Hiring the best talent is a massive and never-ending challenge. It's hard to hire your first employee, it's hard to hire your 50th employee, and it's still hard to hire your 500th employee.
If you're just starting your company or you manage an established one, you may as well get over the fact that you'll likely lose sleep over hiring.
If you've read anything about hiring best practices, you've probably read about hiring for culture fit. This isn't an article about convincing you to hire on the basis of culture fit. This is an article on how to actually do that.
While every company has a different culture, there are four questions that will help you identify if a candidate is a good culture fit, no matter where your company falls on the culture spectrum.
In my role as CEO of Triplemint, I've hired more than 100 people, therefore my co-founder and I have interviewed close to 1,000 (admittedly, with all the lost sleep over the challenges of hiring, I didn't keep track of the exact number of interviews I've conducted). I've made great hires who were a near-perfect culture fit, and I've made less-than-stellar hires who ultimately didn't work out.
There is no such thing as batting a thousand with hiring. You're going to make mistakes no matter how good you are at it. That said, in my personal experience I've found these four questions to be hugely helpful in determining culture fit.
1. How did the culture at your last company empower or disempower you?
This is a really interesting question, because it will get candidates talking about their previous company through the lens of how they were affected by the company's culture. Getting candidates to talk about their past employer can be very telling. Do they openly throw the company under the bus? Do they recognize the positives even though it ultimately didn't work out?
Asking specifically about the culture of their last company also tells you a lot about how they view the importance of culture. Their response will tell you if they've thought a lot about company culture or if they don't really know what it is. The question will also reveal how they think they are empowered or disempowered, which will give you a look into their motivations.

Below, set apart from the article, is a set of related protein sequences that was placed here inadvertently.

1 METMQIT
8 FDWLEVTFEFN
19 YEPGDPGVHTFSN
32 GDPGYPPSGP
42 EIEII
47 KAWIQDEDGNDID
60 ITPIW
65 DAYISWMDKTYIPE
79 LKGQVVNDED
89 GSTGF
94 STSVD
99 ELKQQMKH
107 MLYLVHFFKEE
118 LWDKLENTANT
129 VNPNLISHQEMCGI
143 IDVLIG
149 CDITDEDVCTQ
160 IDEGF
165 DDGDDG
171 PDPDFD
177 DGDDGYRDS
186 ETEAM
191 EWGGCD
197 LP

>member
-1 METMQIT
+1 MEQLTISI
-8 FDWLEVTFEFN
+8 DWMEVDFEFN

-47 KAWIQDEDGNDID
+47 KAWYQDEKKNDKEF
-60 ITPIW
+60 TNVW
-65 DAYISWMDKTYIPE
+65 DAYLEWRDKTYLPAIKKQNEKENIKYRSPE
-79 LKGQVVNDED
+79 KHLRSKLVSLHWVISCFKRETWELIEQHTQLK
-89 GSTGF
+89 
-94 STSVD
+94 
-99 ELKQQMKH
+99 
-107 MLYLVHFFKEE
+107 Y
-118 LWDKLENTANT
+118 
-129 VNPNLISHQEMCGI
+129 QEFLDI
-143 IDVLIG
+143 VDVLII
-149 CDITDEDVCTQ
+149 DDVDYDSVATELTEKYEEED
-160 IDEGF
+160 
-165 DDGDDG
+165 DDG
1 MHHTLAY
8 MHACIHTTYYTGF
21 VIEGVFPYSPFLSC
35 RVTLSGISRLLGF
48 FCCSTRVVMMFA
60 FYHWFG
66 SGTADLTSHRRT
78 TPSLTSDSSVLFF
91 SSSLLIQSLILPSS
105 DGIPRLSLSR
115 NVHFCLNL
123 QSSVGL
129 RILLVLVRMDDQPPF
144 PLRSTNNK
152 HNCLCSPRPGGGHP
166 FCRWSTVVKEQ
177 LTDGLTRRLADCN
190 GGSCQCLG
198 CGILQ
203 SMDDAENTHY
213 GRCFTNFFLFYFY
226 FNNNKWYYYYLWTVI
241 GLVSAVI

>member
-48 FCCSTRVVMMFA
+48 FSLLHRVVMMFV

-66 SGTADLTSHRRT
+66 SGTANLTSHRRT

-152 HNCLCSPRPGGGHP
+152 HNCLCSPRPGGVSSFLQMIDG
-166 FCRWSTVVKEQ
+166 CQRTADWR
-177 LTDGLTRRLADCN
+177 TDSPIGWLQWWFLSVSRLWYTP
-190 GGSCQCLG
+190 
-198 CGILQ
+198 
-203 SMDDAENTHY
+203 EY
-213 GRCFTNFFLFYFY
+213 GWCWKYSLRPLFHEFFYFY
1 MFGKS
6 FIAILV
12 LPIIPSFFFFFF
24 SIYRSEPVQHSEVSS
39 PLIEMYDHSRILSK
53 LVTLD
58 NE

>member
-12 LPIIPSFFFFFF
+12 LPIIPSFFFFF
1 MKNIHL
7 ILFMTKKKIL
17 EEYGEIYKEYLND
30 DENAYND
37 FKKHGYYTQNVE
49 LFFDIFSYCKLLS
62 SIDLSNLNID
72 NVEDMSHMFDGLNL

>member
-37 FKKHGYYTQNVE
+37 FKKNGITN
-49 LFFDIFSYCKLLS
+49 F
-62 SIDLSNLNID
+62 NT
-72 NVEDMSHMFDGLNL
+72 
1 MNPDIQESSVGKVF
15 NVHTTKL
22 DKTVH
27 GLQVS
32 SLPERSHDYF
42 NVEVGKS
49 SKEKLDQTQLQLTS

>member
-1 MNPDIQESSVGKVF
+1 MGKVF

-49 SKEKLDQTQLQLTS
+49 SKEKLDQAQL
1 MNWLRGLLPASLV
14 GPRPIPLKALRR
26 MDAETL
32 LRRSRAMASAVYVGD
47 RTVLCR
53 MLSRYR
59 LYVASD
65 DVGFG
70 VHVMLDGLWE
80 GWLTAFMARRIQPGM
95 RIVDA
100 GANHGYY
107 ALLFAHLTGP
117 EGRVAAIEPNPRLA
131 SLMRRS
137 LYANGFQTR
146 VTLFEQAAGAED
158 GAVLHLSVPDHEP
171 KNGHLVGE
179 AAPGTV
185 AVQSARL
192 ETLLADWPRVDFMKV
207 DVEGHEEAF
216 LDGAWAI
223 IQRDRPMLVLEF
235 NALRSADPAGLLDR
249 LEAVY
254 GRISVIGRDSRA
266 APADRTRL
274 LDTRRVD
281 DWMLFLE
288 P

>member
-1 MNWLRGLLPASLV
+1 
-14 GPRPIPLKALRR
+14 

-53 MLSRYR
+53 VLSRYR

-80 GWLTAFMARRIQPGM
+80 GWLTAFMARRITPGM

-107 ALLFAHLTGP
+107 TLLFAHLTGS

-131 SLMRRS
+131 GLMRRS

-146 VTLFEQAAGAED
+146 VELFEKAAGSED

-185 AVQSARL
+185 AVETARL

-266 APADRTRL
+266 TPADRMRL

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2. What were the characteristics of the best boss you've ever had?
I like this question as a follow-up to the culture question, because it's somewhat similar but from a different angle. If you didn't get a sense for a candidate's view on culture and what motivates him or her, you likely will from this question.
Did the candidate thrive under a boss who was extremely direct and valued performance above all else? Did he or she thrive under a boss that put as much emphasis on communication and interpersonal skills as results within the role?
3. Describe how you handled a conflict with one of your co-workers.
It's always helpful to ask candidates about how they dealt with a conflict. As people, we tend to be more open and honest when recalling a specific event versus describing characteristics about ourselves. Understanding what the candidate perceives as a "conflict with a co-worker" will likely reveal information about the person's level of self-awareness.
Understanding how someone dealt with a conflict will also give you insights into what he or she perceives as a reasonable and positive response to a conflict. No matter how wonderful your culture is, conflicts will arise. How your team deals with conflicts is the true test of your culture.
4. What kind of feedback do you expect to receive in this role and how often do you expect to receive it?
Understanding a candidate's desire or hesitation to receive feedback tells you a lot about the person's expectations. The frequency and type of feedback that is shared within a company tends to be highly correlated to culture.
Does the candidate expect feedback to be tied to core values? Does the person think feedback is only about performance in the role? Does he or she see feedback as a once-a-year HR formality or as part of a constant process of growth and improvement?
Businessinsider.com | July 26, 2017 | David Walker, Inc.com